“When I enter the woods, I do so with an air of expectancy,” an educational leader says.
One October night when I was a child, I was fast asleep in my grandparents’ house when my grandfather unexpectedly woke me. He carried me outside and said, “Look up.”
What I saw and heard opened a new world to me. Canada geese were flying across a full moon, their plaintive cries filling the night air. I was mesmerized. Ever since then, I have been drawn to the natural world.
Through the years, nature has held many surprises for me. Once, as I stood in the middle of a trail at night, two red wolves passed me, one on each side. Another time, a doe and her fawn walked with me as we avoided a large bear headed our way.
Now when I enter the woods, I do so with an air of expectancy, excited to see what God will bring my way.
Capturing the Moment
A few years ago, I discovered the joy of photographing wildlife in their natural settings. This type of photography is particularly challenging because you cannot rely on the subject to pose or for the environment to produce the right conditions. Yet, capturing a special moment in nature preserves it for years to come and gives a sense of satisfaction in recording some aspect of the wildness and freedom of God’s creation.
One time I was taking pictures of a doe, and instead of running away, she moved toward me until she was too close for a picture. Spontaneously I said, “You want to lick me, don’t you?” and offered her my hand. The deer licked me and then ran off, leaving me with a sense of wonder.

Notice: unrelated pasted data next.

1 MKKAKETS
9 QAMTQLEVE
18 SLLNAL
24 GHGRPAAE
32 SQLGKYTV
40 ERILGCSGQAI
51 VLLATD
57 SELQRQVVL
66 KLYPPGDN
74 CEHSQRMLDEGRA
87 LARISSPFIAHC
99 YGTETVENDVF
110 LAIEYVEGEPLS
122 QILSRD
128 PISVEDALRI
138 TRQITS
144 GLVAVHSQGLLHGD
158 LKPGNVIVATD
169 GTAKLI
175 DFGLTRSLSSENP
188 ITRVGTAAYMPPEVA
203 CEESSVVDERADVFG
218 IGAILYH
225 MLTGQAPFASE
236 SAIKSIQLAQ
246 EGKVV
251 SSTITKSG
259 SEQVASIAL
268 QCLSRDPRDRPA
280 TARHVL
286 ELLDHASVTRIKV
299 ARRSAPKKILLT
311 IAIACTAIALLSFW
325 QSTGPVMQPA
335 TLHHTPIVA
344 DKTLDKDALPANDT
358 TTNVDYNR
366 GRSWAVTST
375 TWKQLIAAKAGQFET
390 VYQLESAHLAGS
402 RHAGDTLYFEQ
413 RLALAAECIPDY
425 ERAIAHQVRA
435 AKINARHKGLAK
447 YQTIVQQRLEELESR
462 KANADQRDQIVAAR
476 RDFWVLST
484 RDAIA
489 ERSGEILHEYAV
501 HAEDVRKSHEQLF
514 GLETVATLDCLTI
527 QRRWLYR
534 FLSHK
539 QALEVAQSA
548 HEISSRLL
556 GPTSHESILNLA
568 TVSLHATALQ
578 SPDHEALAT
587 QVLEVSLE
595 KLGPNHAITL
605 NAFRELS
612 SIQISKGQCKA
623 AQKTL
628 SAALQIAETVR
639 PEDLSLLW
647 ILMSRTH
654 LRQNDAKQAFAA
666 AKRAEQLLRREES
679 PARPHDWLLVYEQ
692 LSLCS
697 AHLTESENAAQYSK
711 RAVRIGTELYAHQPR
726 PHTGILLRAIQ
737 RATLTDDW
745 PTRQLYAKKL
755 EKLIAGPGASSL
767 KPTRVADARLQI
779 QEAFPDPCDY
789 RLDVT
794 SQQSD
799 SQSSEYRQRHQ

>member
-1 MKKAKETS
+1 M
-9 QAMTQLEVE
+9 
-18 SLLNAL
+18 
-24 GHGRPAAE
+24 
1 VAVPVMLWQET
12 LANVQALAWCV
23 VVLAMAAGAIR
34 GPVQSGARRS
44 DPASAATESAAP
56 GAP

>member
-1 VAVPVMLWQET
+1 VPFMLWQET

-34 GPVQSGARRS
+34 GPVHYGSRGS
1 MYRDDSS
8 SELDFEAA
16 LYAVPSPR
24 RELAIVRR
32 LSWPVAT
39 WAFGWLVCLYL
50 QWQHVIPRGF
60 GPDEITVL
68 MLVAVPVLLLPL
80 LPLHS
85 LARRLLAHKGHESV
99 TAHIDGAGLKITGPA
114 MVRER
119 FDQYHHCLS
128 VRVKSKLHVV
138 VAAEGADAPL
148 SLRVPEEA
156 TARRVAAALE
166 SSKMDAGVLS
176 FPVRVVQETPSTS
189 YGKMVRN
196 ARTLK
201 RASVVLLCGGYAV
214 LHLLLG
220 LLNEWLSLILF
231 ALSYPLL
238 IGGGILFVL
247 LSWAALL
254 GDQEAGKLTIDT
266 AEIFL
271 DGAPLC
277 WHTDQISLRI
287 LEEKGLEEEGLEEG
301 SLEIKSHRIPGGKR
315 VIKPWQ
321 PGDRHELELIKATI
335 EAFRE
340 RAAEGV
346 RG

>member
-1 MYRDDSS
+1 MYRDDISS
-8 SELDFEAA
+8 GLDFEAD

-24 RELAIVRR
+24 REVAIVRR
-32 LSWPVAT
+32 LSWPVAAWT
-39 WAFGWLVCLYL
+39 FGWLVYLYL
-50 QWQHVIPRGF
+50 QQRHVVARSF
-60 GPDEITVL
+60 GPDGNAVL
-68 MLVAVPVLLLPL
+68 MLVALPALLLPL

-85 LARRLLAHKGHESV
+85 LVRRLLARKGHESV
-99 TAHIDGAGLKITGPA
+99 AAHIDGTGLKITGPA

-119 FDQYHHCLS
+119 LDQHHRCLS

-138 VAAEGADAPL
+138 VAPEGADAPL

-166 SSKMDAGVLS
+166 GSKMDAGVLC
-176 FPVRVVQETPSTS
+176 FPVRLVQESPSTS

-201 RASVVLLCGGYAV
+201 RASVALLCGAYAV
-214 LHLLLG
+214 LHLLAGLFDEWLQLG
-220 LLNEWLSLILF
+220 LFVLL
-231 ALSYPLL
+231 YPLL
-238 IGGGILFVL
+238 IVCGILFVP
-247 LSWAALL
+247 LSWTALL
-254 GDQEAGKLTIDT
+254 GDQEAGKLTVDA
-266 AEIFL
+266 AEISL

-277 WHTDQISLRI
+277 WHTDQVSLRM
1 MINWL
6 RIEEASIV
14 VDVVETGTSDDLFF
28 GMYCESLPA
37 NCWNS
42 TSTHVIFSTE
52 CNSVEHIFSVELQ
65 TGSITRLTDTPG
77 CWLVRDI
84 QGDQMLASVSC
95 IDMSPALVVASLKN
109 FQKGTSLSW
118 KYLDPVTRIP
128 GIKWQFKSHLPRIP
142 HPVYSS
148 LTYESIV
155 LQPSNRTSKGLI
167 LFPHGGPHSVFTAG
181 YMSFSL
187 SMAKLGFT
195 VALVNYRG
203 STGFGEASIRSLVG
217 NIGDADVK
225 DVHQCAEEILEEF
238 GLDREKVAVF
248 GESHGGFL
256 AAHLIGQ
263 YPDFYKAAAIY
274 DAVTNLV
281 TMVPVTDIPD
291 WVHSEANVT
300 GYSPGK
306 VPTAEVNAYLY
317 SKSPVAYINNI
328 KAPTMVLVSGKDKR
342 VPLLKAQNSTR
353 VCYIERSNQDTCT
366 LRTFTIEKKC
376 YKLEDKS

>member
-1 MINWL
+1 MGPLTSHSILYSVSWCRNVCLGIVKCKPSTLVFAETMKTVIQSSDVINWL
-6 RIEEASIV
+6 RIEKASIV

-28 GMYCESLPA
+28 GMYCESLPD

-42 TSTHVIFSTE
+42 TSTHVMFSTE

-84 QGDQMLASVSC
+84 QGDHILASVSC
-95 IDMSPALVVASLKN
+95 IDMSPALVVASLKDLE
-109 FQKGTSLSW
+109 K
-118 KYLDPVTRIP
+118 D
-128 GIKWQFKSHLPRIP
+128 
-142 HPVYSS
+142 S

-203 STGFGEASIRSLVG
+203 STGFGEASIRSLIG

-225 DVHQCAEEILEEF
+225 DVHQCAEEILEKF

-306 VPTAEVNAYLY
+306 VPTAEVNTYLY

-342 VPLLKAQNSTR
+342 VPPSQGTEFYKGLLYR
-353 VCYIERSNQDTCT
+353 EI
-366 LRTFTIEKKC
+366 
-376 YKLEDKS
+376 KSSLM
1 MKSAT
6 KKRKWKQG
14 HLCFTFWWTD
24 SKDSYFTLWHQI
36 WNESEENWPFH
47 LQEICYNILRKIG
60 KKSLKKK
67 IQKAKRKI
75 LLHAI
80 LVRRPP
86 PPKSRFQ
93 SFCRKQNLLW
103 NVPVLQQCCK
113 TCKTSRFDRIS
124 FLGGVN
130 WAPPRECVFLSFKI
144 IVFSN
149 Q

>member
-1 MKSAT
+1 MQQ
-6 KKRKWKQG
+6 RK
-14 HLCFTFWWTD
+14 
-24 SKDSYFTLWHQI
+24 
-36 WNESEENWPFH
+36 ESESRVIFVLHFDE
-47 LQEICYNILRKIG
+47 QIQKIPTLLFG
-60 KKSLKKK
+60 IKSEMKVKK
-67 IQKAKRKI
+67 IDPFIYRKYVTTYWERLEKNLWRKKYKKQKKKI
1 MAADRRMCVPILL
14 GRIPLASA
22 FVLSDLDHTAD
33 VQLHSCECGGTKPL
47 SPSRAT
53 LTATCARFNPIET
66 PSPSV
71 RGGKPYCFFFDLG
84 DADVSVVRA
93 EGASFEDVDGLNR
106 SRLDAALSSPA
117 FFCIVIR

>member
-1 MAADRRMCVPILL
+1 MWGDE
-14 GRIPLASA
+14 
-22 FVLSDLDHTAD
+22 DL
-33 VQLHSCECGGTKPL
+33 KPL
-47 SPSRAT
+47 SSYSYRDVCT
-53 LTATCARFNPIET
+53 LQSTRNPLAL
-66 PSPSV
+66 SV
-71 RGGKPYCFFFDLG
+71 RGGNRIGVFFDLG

Living in the Southeast of the United States provides wonderful opportunities to connect with the natural world. I love spending time in the Great Smoky Mountains, where I’ve photographed wild boar, bears, red wolves, coyotes, deer, birds, and a myriad other creatures. My travels have also allowed me to experience nature in other parts of the world, including Kenya, which dazzled me with its beauty and wide variety of wildlife.
Surrounded by Nature
I am privileged to serve as president of a university surrounded by nature. Southern Adventist University is nestled in the foothills of the Smoky Mountains, and it is not uncommon to see deer feeding in the early morning mist. Our 1,300-acre (about 525-hectare) campus — 800 (about 325) of which are forested — offers many opportunities for not only our students and employees but also the community to enjoy being outside.
While the natural world is not what it was when God created it, being in nature reminds me of God’s love, His majesty, and His goodness. I marvel at earth’s beauty, revel in its wildness, enjoy preserving it through my pictures, and praise God that He reveals Himself so powerfully and wonderfully through His created world. I praise God as the psalmist did long ago: “O Lord, our Lord, how majestic is Your name in all the earth!” (Psalm 8:9, NKJV).
The original version of this commentary was posted on the Southern Tidingsnews site.